In the USA, the name of the pet food provides a hidden message to the consumer about the quality of the product. I say ‘hidden message’ because you have to swot up the pages on “Brand and Product Names” in the AAFCO (Association of American Feed Control Officials) book of animal feed/pet food regulations to understand the relationship between the product name and the quality of the product. A daunting task and one that almost everyone will never carry out. Here are some examples:
One ingredient listed in product name
If an ingredient is specified in the product name with no other ingredient stated there has to be 70% of the specified ingredient in the product. “Chicken Adult Dog Food” must have 70% chicken. This would appear to be a product name describing a high quality pet food.
“Descriptor” and ingredient in the name
Words such as ‘formula, dinner and recipe’ are examples of descriptors. Therefore the name: “Chicken Adult Formula Dog Food” contains the ingredient (chicken) and a descriptor (the word ‘formula’). Under these circumstances, the product has to contain a minimum of 10% by weight of the stated ingredient: chicken.
Two or more ingredients in the name
When two or more ingredients are in the product name, 3% minimum of the stated ingredients, by weight, needs to be in the product. So, “Chicken & Rice Dog Food Adult Recipe” contains 3% chicken.
The word ‘with’ is in the name
The word ‘with’ must be of the same size, et cetera, as the other words in the name. In this instance, there must be 3% of the stated ingredient. Therefore “Adult Dog Food with Chicken” contains a minimum by weight of 3% chicken.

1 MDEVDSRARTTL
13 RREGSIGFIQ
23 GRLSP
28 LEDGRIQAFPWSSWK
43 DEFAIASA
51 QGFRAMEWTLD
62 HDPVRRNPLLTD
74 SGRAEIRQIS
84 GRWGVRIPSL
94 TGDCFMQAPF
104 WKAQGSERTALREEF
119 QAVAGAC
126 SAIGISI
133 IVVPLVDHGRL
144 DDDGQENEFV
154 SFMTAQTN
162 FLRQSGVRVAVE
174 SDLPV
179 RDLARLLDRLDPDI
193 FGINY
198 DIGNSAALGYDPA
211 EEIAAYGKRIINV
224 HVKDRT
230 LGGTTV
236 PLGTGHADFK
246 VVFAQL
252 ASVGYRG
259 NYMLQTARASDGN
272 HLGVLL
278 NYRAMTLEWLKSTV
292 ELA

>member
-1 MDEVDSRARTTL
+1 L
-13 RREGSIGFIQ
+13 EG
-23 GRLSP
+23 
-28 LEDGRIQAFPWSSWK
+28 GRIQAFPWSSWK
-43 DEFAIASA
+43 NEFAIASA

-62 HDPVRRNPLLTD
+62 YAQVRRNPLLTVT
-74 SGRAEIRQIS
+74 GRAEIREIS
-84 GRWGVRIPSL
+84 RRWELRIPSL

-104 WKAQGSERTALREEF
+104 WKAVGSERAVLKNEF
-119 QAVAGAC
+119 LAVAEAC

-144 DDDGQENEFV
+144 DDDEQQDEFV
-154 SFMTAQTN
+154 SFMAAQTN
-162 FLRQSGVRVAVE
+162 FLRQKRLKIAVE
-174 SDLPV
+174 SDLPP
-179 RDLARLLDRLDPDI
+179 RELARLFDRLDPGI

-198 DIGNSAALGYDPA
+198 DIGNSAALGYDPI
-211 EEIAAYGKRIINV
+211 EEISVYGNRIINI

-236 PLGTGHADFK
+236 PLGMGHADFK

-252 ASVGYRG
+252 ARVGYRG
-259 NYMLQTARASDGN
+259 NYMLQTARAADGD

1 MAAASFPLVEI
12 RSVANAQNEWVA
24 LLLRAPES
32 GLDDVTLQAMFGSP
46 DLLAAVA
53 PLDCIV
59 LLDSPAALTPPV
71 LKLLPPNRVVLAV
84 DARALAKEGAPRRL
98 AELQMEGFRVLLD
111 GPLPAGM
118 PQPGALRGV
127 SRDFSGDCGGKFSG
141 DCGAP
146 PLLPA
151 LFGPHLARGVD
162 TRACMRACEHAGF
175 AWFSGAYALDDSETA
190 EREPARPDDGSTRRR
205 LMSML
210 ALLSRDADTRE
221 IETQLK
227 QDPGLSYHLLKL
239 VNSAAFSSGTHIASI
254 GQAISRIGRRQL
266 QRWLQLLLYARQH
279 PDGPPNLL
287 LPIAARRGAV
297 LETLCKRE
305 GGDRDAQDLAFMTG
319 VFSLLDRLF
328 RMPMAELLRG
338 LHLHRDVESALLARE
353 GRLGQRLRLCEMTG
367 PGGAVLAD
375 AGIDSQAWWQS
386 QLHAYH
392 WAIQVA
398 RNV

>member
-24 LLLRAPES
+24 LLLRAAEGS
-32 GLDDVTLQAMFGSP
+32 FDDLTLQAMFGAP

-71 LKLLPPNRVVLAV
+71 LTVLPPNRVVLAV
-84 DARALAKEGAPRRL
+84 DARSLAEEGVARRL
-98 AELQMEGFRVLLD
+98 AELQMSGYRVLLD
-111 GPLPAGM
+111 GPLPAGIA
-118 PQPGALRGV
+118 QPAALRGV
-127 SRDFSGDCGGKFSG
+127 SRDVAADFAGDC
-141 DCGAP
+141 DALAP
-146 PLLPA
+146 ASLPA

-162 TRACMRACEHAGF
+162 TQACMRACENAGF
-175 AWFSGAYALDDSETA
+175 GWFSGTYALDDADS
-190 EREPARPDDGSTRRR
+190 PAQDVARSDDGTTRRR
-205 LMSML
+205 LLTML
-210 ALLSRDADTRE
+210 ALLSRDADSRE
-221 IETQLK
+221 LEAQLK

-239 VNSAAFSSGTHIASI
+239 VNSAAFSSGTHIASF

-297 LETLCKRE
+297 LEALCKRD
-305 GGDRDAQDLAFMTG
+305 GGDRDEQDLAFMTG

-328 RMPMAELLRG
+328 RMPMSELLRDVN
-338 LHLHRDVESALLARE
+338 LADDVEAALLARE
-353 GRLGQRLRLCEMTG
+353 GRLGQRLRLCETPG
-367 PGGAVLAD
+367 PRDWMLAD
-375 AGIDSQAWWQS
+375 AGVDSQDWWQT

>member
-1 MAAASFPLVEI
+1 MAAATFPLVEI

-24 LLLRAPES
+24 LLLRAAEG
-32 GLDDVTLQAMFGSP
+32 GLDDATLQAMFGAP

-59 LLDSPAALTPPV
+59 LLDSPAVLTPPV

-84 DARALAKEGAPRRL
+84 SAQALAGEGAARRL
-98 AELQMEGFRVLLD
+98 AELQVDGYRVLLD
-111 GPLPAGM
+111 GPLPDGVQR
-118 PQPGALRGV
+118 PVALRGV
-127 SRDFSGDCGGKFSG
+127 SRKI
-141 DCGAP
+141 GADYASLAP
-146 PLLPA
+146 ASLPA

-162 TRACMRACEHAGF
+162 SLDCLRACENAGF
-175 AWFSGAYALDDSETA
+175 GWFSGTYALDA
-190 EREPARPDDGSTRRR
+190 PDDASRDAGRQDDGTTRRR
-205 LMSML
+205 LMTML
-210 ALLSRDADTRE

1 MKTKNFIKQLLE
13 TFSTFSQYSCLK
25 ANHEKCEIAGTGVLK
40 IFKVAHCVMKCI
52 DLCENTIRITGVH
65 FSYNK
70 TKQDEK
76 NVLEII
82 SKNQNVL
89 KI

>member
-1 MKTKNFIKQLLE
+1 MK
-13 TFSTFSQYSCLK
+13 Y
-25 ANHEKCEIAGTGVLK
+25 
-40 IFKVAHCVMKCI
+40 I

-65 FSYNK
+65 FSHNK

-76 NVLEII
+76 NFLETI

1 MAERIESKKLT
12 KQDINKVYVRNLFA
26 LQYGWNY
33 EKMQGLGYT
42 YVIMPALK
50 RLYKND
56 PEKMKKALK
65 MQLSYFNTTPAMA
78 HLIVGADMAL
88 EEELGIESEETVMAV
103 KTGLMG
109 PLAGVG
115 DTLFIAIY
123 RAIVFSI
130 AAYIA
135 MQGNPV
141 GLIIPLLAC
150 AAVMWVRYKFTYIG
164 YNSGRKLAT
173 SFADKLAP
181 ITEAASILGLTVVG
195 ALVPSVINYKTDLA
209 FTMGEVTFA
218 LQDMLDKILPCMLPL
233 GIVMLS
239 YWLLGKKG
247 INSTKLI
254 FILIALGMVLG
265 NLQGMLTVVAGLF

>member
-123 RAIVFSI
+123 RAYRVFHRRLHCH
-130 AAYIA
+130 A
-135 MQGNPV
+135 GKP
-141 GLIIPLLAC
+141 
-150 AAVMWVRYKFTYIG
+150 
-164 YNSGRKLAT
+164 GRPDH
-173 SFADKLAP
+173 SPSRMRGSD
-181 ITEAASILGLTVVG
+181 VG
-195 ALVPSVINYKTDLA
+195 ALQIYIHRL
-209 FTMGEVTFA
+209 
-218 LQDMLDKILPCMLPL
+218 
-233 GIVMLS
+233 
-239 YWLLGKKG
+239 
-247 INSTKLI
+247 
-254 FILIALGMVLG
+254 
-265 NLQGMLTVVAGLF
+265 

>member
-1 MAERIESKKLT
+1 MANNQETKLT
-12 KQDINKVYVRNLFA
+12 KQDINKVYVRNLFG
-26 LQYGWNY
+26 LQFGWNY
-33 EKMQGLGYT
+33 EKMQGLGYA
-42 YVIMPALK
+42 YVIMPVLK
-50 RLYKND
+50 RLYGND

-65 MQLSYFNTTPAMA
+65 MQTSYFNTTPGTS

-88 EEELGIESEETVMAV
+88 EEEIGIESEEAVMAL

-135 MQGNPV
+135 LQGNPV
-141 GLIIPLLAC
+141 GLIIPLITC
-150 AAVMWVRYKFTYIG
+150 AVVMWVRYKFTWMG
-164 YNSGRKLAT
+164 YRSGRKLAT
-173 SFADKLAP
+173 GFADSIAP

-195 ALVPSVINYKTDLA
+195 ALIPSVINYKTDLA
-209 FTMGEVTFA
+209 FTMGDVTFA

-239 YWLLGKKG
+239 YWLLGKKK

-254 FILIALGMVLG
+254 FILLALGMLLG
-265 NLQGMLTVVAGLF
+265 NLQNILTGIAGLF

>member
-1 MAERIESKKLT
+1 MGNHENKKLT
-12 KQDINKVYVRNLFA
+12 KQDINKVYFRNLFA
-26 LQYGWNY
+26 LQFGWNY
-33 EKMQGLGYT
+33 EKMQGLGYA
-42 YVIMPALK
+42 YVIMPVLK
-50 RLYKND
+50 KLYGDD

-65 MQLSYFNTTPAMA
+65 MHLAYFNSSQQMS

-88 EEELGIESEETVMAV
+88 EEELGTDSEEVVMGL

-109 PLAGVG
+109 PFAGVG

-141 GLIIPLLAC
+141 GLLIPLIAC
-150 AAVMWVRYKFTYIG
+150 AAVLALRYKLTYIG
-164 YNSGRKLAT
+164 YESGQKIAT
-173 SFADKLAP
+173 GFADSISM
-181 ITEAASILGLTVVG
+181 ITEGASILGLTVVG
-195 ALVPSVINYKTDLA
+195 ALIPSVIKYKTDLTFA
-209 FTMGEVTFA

The word ‘flavor’ is in the name
I think you can guess that when the word ‘flavor’ is in the name of the product there is no requirement that the ingredient stated is in the product. So, “Adult Chicken Flavor Dog Food” contains no chicken, just flavor. The same rules apply as to the size et cetera of the word ‘flavor’ in the name as for the word ‘with’. If other words are used in the name such as ‘herbed’ or ‘crafted’ the AAFCO regulations don’t appear to govern these words and therefore I understand that the general law applies on misdescription. Product names can’t mislead or misrepresent what it actually is. This will be the law of contract and misrepresentation.
Putting these rules into practice
I tried putting these guidelines into practice. I checked out Blue Wilderness. The name has the word ‘with’ in it: “Chicken recipe with Lifesource bits”. It also has the word ‘recipe’ in it. Therefore, there should be a minimum of 3% chicken in the product as the primary ingredient. This goes against the impression you get from the product packaging, which implies that it contains much more chicken. The word ‘wilderness’ for example hints a raw diet with 70% meat. No doubt this has been judged to be acceptable and not misleading.
The online specification did not specify the percentages of the ingredients.
Note: enforcement of these AAFCO regulations is poor. Therefore we cannot totally rely on them. Or can we rely on them at all?
Another product I checked out was Purina “Omega Tasty with Chicken” for dogs. This contains the word ‘with’ and therefore has a minimum of 3% of chicken in it. I couldn’t find out if the ingredient list specified 3% chicken.
I hope this helps and the information comes from the Truth About Pet Food website. My thanks too to Sandy for showing me this.